Book Review: Cold Woods by Karen Katchur
By John ValeriAugust 27, 2019
In Cold Woods by Karen Katchur, when long-buried bones of a man turn up in the middle of December, Pennsylvania homicide detective Parker Reed knows he’s in for a cold case.
Award-winning author Karen Katchur marked a new trajectory with the publication of last year’s River Bodies—the first suspense novel in her Northampton County series featuring Pennsylvania homicide detective Parker Reed. Prior to that, she’d written two women’s fiction titles: The Secrets of Lake Road (2015) and The Sisters of Blue Mountain (2017). And while those earlier works hinted at this darker direction, Katchur’s new saga—which continues with August’s Cold Woods—is all-in and draws strongly from her educational background in criminal justice.
The story opens in December 1986 with the burial of a body in the Blue Mountains, not far off the Appalachian Trail, perpetrated by persons unknown. Fast forward thirty years, and we find Det. Parker Reed on scene, where a human skull has been unearthed. It’s a bitterly cold winter, and Parker is convinced that his assignment is (continued) punishment for his romantic involvement with a witness, Becca Kingsley, from his last homicide case (River Bodies). The investigation quickly confirms that the remains are those of Lester Haines, who went missing decades ago—and that blunt force trauma to the head was his cause of death.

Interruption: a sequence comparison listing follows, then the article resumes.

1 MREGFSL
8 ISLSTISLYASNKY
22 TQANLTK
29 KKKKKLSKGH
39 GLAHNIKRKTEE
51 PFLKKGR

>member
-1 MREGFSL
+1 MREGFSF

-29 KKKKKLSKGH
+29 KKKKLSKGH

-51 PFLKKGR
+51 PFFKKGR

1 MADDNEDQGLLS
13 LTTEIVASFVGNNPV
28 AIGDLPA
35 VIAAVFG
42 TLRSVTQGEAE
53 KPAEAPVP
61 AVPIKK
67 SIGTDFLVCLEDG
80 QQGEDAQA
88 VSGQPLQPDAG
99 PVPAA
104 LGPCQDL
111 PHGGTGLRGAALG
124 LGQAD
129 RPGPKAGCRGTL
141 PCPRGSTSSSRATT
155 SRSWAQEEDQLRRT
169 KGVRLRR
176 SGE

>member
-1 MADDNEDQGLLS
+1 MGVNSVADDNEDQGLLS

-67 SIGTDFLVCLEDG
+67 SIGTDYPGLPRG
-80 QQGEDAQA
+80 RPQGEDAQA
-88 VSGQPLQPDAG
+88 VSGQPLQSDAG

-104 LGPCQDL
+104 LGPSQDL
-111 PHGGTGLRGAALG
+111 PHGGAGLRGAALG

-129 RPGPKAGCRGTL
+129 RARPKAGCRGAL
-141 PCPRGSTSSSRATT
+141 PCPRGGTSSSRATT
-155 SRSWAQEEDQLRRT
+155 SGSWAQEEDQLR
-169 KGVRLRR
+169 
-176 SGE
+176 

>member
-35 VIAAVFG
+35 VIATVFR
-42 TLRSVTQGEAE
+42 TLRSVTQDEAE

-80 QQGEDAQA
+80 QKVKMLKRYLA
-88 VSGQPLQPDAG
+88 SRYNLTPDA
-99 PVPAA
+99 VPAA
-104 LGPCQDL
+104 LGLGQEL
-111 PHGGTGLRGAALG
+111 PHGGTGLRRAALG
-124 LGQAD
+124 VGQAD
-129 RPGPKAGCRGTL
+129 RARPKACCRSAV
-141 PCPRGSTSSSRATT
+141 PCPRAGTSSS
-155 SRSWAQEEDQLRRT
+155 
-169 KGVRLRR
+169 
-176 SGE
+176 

Meanwhile, Trisha has just come back to Bangor, PA for the first time since skipping town after graduating high school. In the intervening years, she’s reinvented herself as a socialite by marrying a Vegas high roller who can’t seem to keep his hands contained to cards, chips, and dice. Trisha’s homecoming doesn’t just mark a reunion with her mother, but with the two friends, Carlyn and Dannie, she lost touch with after a shared secret shattered their seemingly unbreakable bond. That secret has something to do with Trisha’s stepfather, Lester, and the questions surrounding his death threaten to expose deep, dark truths that create an aura of suspicion. After all, Lester’s predilections lent themselves to myriad motives for murder.
The narrative alternates perspectives and time periods. This is an effective construct in that it allows the reader to meet Trisha and her girlfriends (as well as periphery characters such as parents) in their formative years while adding context to the present-day mystery and escalating tensions. The book, then, is not just a crime novel but a riveting rumination on the events shaping our notions of self-determination and self-worth (or lack thereof). Parker’s story arc—which includes his assigned partnering with an attractive female officer—interweaves with Trisha’s as he endeavors to reconcile the past with the present; this not only lets Katchur highlight the procedural elements of a cold case investigation but also the personal lives that exist outside her characters’ professional ones.
Cold Woods is an accomplished offering that works as both a standalone mystery and a continuation of the characters and community established in River Bodies. Karen Katchur skillfully explores the nature and consequences of abuse, explaining the perpetuation of that cycle without excusing it. The setting and season, desolate and dreary, provide a fitting underpinning for such a somber story—but also hint at spring and the eventual thaw that comes with it—symbolizing the hope and resiliency that define our human condition.